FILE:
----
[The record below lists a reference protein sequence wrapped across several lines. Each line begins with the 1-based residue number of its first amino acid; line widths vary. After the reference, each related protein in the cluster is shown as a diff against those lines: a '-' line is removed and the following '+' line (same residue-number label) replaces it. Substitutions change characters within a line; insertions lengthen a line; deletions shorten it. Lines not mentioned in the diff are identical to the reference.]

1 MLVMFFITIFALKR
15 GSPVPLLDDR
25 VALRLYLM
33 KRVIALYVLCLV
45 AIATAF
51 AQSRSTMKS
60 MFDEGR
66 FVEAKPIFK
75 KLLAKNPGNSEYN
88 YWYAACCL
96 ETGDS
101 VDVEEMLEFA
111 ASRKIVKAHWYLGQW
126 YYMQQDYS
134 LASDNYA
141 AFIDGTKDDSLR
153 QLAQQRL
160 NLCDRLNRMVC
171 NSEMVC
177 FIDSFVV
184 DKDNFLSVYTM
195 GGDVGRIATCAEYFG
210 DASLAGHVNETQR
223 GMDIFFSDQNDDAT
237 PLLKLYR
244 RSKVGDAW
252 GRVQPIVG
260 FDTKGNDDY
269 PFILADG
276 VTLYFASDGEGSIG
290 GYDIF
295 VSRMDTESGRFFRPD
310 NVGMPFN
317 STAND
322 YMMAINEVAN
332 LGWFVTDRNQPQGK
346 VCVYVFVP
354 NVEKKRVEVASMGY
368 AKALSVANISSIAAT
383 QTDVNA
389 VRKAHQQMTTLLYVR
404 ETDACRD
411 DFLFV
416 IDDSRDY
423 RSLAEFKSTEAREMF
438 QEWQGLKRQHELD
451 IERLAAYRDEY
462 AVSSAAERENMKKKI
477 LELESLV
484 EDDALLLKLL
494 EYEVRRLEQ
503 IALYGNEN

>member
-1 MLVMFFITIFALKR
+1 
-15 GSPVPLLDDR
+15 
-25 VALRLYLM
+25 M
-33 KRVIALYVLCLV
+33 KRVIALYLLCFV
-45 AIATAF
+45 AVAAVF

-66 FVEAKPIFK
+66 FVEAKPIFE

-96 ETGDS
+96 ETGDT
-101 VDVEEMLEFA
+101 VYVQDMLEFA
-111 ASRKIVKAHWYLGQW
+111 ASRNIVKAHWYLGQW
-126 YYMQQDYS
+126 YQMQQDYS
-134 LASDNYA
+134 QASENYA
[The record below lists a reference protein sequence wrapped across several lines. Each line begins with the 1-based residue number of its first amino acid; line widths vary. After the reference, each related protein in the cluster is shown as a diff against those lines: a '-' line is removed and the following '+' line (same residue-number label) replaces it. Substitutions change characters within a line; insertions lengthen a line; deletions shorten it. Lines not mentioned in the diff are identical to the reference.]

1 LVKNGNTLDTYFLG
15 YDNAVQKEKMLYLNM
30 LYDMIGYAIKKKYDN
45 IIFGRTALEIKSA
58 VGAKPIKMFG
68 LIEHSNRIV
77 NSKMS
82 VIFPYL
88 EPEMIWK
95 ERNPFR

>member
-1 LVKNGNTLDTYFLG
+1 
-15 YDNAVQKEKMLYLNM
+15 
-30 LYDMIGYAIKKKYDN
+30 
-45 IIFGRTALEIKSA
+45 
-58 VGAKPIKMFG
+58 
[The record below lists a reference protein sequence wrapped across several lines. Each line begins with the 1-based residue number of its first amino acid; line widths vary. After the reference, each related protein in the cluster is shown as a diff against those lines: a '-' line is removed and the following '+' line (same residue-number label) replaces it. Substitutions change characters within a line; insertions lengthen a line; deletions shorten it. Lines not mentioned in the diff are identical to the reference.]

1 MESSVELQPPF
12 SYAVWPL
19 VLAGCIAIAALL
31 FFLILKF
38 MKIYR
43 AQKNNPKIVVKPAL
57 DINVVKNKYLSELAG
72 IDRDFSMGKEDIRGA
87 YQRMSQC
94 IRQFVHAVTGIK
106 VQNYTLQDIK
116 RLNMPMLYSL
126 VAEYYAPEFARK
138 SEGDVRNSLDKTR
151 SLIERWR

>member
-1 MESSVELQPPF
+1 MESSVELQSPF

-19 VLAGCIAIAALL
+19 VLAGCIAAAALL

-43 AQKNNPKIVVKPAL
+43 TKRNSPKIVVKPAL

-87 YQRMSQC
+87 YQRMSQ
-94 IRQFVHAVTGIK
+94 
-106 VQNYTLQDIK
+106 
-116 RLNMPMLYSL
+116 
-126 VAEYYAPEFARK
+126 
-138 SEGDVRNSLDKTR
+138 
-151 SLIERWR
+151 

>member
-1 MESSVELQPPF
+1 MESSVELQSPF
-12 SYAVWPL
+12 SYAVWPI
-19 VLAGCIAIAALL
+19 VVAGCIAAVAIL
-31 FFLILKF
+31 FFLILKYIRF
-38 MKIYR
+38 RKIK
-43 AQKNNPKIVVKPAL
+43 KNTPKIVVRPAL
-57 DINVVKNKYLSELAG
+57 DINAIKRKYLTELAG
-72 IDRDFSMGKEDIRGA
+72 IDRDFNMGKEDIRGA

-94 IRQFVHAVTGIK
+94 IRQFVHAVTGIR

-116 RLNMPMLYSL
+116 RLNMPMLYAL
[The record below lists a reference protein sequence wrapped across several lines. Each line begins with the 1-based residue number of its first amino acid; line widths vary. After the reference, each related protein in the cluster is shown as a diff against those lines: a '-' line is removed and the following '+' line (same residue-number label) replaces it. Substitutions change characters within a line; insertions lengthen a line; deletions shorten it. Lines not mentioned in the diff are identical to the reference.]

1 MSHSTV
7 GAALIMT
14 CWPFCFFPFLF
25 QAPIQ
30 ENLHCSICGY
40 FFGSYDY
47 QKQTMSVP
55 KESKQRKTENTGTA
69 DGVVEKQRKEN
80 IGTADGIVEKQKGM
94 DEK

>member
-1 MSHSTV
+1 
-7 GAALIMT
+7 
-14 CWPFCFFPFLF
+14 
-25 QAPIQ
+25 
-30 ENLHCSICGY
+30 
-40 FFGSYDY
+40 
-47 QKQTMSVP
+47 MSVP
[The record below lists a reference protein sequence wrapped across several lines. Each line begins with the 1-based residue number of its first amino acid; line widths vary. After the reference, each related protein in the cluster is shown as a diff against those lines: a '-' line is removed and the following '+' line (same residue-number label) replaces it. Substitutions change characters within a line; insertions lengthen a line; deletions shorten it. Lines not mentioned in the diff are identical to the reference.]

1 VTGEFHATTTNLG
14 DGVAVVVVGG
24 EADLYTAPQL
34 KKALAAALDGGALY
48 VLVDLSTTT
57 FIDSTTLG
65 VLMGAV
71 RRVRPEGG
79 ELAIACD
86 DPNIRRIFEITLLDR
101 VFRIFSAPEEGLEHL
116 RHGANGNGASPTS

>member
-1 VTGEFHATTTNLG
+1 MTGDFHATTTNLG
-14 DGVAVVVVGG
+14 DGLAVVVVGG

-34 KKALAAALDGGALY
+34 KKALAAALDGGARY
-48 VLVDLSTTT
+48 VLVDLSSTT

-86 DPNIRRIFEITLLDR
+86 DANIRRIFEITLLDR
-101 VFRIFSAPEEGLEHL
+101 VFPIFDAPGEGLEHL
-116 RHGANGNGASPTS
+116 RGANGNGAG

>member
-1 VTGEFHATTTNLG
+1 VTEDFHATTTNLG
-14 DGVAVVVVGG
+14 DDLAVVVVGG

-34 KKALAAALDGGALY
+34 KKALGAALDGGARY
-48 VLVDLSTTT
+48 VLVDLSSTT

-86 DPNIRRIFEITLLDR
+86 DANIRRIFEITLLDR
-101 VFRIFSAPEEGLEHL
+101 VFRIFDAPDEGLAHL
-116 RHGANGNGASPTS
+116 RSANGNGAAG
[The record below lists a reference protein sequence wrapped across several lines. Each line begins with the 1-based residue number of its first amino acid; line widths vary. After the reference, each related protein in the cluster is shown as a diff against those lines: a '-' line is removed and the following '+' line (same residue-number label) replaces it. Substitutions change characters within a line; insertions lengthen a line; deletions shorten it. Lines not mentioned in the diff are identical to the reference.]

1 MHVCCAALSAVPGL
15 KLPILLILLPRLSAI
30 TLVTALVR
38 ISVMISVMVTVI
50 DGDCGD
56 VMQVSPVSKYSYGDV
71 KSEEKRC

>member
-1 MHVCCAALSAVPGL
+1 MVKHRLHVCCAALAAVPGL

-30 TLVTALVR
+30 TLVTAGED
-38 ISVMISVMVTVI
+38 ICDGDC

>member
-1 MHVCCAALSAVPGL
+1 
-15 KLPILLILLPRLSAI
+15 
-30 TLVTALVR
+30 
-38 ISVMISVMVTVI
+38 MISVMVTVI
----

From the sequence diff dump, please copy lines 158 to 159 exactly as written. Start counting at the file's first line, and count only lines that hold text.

1 MSHSTV
7 GAALIMT